The Wheeler Centre
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Joseph Stiglitz: Global Inequality and the 1%
‘Wealth begets power, which begets more wealth,’ Joseph Stiglitz has argued.
Is our economic system fundamentally broken? Who, exactly, are the 1% and how did they get to control so much of the world’s wealth and resources? And are free-market fundamentalists shooting themselves in the Louboutin with short-term, self-serving policies?
These are among the questions that preoccupy Nobel Prize-winner Joseph Stiglitz – author, academic and perhaps the closest thing in the world to a celebrity economist.
'I don't think anybody today would say the bankers' pursuit of self-interest lead to the wellbeing of society.'
Starting out as a student activist during the civil-rights movement, Stiglitz, now a professor at Columbia University, has devoted his working life to understanding and rectifying the complex problems of global poverty and inequality. Stiglitz coined the notion of ‘the 1%’ in his influential 2012 book, The Price of Inequality, and has served as an economic advisor at the United Nations and as chief economist at the World Bank.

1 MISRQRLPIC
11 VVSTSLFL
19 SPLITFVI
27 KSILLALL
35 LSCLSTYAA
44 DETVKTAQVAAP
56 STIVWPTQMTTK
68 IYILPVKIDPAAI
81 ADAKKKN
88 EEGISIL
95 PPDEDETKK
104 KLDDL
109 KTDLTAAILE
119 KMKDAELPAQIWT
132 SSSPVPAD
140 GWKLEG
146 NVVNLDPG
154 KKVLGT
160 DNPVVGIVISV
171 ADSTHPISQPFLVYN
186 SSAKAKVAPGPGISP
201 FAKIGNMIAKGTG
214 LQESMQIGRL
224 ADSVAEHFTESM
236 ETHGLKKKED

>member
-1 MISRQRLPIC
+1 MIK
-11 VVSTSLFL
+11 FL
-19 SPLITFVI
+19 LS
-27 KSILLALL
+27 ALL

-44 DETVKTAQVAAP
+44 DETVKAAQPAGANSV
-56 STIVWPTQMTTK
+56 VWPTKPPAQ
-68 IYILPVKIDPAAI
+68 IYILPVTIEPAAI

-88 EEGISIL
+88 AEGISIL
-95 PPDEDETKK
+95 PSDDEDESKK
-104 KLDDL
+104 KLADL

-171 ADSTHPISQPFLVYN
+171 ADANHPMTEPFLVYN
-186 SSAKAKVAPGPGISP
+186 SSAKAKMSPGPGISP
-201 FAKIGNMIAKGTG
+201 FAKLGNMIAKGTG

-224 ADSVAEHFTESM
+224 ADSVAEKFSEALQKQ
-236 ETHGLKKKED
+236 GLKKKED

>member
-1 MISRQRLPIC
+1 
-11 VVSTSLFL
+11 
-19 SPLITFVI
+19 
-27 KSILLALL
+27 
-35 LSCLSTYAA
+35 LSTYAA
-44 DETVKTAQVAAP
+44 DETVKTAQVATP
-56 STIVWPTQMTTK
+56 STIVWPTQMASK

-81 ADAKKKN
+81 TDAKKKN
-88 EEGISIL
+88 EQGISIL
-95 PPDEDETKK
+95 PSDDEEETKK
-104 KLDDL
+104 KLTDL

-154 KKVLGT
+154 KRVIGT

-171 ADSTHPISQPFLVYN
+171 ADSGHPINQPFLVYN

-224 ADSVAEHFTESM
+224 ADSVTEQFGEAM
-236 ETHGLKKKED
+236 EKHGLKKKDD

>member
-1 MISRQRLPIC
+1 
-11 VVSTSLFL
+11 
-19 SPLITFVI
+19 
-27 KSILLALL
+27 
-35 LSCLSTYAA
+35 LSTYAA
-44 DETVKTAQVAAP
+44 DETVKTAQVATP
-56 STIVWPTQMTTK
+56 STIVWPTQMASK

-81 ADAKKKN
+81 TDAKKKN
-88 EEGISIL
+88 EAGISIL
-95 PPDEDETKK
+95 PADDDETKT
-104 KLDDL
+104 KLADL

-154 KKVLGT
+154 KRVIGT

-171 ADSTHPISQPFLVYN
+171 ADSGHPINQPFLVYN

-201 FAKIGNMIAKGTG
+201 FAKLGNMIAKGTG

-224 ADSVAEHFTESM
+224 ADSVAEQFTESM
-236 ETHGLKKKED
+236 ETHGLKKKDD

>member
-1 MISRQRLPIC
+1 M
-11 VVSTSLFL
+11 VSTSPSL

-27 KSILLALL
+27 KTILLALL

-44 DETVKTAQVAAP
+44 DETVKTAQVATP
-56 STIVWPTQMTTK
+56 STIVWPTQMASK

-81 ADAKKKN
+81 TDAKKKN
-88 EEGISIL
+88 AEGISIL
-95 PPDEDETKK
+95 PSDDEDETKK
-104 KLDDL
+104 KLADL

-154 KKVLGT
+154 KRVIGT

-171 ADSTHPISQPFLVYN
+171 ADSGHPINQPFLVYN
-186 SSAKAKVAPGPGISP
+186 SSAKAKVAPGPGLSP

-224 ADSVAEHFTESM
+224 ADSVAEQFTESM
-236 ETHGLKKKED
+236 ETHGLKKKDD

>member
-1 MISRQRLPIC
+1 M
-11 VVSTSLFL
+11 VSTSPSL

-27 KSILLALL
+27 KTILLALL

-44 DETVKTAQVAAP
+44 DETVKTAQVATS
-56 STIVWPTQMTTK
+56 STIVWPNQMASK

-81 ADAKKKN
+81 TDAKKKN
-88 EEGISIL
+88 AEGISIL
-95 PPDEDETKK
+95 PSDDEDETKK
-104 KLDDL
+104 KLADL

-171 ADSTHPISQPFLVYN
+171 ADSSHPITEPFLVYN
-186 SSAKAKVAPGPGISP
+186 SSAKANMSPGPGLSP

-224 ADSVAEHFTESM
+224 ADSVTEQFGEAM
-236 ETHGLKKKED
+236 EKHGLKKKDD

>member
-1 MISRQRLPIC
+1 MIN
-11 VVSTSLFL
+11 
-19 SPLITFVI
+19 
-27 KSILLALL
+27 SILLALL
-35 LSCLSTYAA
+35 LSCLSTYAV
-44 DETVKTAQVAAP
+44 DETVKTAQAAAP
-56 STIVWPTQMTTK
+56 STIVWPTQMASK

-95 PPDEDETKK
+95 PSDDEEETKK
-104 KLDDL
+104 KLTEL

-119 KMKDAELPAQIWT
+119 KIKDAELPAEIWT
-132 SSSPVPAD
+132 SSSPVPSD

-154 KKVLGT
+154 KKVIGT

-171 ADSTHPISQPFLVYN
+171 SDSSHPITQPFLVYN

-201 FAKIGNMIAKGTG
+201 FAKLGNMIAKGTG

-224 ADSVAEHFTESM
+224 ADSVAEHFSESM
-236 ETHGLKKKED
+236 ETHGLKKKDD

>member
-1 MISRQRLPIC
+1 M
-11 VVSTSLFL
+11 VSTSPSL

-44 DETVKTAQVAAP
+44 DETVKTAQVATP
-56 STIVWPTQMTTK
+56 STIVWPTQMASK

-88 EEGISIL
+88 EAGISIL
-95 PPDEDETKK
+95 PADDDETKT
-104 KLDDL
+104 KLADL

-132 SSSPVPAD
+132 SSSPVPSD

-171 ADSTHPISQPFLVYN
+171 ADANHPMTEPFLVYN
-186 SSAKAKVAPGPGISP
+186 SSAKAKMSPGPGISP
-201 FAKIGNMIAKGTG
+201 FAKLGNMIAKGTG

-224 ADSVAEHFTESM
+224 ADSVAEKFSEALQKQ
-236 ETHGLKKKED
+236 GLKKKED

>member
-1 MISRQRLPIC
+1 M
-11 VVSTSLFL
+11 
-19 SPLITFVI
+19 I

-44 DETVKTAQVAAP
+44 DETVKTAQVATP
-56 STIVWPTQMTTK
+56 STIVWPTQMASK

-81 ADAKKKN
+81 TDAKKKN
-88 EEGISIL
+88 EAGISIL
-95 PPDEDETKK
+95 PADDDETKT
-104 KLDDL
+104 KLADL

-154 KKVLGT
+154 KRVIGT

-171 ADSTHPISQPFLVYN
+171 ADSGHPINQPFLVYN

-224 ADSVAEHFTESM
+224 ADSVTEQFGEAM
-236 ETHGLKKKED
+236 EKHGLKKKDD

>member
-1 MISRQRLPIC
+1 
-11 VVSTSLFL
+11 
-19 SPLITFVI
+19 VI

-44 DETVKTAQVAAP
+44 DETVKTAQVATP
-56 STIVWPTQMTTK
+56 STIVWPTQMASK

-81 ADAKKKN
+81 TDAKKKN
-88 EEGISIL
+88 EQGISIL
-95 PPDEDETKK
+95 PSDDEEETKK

In Australia to receive the 2018 Sydney Peace Prize, Stiglitz appears here in conversation with Mary Kostakidis at the Athenaeum Theatre in Melbourne to discuss global inequality – and what we can do about it. Is profound economic overhaul possible in advanced democracies? Which old ideas about wealth distribution are discredited, and which deserve to be revived? And how does the recent global wave of populist political movements play into, and against, the economic status quo?
Presented in partnership with the Sydney Peace Foundation, Oxfam Australia and the Reichstein Foundation.